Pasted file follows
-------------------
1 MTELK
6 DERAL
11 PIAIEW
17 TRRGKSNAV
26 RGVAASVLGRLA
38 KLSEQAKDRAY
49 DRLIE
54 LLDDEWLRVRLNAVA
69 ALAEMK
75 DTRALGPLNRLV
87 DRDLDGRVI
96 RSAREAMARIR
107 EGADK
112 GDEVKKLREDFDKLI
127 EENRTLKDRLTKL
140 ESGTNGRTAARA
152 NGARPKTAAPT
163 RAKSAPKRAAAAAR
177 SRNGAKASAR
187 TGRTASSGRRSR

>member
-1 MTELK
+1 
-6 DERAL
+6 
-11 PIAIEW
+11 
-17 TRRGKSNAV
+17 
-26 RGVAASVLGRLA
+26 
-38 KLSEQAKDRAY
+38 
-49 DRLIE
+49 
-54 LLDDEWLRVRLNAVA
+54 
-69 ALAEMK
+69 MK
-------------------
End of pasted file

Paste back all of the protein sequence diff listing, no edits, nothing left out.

1 MTELK
6 DERAL
11 PIAIEW
17 TRRGKSNAV
26 RGVAASVLGRLA
38 KLSEQAKDRAY
49 DRLIE
54 LLDDEWLRVRLNAVA
69 ALAEMK
75 DTRALGPLNRLV
87 DRDLDGRVI
96 RSAREAMARIR
107 EGADK
112 GDEVKKLREDFDKLI
127 EENRTLKDRLTKL
140 ESGTNGRTAARA
152 NGARPKTAAPT
163 RAKSAPKRAAAAAR
177 SRNGAKASAR
187 TGRTASSGRRSR

>member
-1 MTELK
+1 
-6 DERAL
+6 
-11 PIAIEW
+11 
-17 TRRGKSNAV
+17 
-26 RGVAASVLGRLA
+26 
-38 KLSEQAKDRAY
+38 
-49 DRLIE
+49 
-54 LLDDEWLRVRLNAVA
+54 
-69 ALAEMK
+69 MK